LinkedIn Profile
(Performance Improvement Consultant and ERP Strategist, Haygarth Consulting LLC) |

Christie makes a potent comment "....If you don't over communicate and model the new behaviors....".

The culture is set by the tone at the top. If your owner/CEO does not display his/her own adherence to/belief in the desired culture by consistent demonstration of the right behavior that represents the culture, your exercise will be a waste of time. That adherence is not only important when things are normal, it is critical when the chips are down and tough decisions have to be made. The other execs won't go out on a limb if their leader doesn't.

What also counts is how execs recognize in others their ability to demonstrate how they act out the desired behavior, and also how those same execs react when it comes to mistakes people make (and they will make mistakes). If they fail to notice what others do well or over react to mistakes, guess what happens?

If no one has experience doing this, I recommend getting an outside facilitator. After all, the change management aspects of this exercise are huge. You will probably be asking the leaders to take a hard look in the mirror!!!

Does that help?

Cindy Kraft
Title: CFO Coach
Company: Executive Essentials
(CFO Coach, Executive Essentials) |

"The Pursuit of Something Better" is a great suggestion.

And once you have your culture goal cemented, sometimes DISC assessments can be beneficial in helping to understand the dynamic of your current team; where the gaps are, if any; and who your future hires should be to maintain that culture.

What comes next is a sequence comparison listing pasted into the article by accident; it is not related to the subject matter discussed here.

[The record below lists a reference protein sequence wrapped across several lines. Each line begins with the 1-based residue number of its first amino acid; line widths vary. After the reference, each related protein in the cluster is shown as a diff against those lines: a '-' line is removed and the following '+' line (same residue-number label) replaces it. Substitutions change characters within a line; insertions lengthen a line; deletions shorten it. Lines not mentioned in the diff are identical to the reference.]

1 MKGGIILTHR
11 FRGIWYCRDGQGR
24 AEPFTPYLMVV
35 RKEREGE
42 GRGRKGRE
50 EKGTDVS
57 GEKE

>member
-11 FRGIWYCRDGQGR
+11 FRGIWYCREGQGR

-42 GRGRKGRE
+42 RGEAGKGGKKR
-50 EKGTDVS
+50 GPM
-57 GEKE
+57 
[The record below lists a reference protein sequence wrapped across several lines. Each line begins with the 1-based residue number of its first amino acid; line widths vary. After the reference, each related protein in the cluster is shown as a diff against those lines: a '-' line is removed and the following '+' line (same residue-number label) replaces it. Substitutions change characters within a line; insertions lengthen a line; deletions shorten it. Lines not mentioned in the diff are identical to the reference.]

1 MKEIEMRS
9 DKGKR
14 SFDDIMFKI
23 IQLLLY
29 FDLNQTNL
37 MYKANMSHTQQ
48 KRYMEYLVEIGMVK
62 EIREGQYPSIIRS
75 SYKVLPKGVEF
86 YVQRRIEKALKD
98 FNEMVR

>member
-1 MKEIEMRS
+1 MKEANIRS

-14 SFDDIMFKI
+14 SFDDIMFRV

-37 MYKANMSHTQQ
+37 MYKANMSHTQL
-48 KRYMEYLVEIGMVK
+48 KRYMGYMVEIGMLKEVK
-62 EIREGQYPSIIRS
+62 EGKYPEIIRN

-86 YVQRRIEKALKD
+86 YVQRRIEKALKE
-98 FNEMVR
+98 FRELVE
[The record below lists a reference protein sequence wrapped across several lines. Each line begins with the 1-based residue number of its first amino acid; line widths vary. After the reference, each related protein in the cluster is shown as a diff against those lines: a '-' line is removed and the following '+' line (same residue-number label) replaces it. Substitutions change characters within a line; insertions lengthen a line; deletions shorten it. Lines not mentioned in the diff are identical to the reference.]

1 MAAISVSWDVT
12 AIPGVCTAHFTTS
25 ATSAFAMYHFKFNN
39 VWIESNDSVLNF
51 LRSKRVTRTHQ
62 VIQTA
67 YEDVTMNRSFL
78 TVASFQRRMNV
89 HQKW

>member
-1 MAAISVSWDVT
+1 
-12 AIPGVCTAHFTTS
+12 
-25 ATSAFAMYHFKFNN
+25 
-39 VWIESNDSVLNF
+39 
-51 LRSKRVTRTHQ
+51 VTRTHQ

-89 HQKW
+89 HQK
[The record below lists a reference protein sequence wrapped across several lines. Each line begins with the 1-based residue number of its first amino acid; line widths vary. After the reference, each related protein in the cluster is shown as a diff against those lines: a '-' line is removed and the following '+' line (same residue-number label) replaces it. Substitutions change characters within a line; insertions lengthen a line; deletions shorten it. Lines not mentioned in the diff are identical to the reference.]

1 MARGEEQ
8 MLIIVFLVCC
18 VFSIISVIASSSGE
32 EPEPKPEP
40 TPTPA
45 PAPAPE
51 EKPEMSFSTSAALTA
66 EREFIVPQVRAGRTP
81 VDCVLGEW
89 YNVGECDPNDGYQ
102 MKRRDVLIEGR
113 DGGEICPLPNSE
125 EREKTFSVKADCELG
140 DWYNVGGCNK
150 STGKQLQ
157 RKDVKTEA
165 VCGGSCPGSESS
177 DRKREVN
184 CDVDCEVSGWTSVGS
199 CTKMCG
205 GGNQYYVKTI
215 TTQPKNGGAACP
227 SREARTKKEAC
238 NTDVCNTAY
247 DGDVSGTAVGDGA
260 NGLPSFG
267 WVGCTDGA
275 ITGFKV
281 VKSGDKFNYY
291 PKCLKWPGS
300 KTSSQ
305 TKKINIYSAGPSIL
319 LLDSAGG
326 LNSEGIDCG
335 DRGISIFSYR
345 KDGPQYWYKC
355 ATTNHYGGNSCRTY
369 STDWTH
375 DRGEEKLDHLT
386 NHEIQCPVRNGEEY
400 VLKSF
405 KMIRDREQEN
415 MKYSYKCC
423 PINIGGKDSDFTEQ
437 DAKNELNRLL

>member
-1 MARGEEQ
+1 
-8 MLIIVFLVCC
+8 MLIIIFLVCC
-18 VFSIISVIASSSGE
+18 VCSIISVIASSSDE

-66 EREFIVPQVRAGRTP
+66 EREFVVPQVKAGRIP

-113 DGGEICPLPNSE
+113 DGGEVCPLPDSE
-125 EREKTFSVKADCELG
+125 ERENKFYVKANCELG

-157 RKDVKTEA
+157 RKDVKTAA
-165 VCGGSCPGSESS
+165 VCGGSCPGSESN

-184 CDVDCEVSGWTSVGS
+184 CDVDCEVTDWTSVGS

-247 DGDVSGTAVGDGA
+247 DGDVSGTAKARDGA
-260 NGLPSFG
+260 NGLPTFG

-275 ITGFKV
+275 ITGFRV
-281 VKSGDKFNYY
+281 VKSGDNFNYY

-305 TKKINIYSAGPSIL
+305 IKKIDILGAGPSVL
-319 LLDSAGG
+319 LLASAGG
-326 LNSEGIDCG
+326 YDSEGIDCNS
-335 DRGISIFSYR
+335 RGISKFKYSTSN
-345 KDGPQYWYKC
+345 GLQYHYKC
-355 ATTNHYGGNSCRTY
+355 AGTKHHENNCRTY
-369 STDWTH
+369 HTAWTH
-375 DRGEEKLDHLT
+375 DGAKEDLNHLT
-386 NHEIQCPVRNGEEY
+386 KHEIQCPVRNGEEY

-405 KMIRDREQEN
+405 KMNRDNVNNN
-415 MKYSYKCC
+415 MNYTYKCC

Topic Expert
Wayne Spivak
Title: President & CFO
Company: SBAConsulting.com
LinkedIn Profile
(President & CFO, SBAConsulting.com) |

Just to add dimension to the conversation:

Culture is not only about ethics. Culture includes every aspect of the company, from dress code to pets in the work place; community involvement to employee programs and beyond.

Cutlure is the way in which you want to portray the company both internally and externally.

I remember Inc. Magazine in the 80's was a giant cornucopia of Corporate Culture case studies. Worth a read and hopefully finding out if the experiments ultimately worked.

John Argo
Title: Consultant
Company: Independent Advisory Services
(Consultant, Independent Advisory Services) |

As the Sicilian proverb goes, "a good sailor is proven in a storm." Many efforts at explicitly developing a culture, through exercises and platitudes fall short of accomplishing anything meaningful. A solid code of conduct that is genuinely embraced...not just sold...is an important foundation. This only sets the stage for a culture to be proven. The culture really gets established when it faces important challenges. It gets set by how the people of the company face the challenges and turn them into opportunities. The characteristics of the people that enable successfully facing a challenge cause a real culture to take root.

Two good books are "On Becoming a Leader" (Warren Bennis) and "Good to Great" Jim Collins.

Outside of facing genuine challenges with success, most cultures will only be understood at a superficial level.

Anonymous User
Title: CFO
Company: Local Government Agency
(CFO, Local Government Agency) |

Management sets the tone.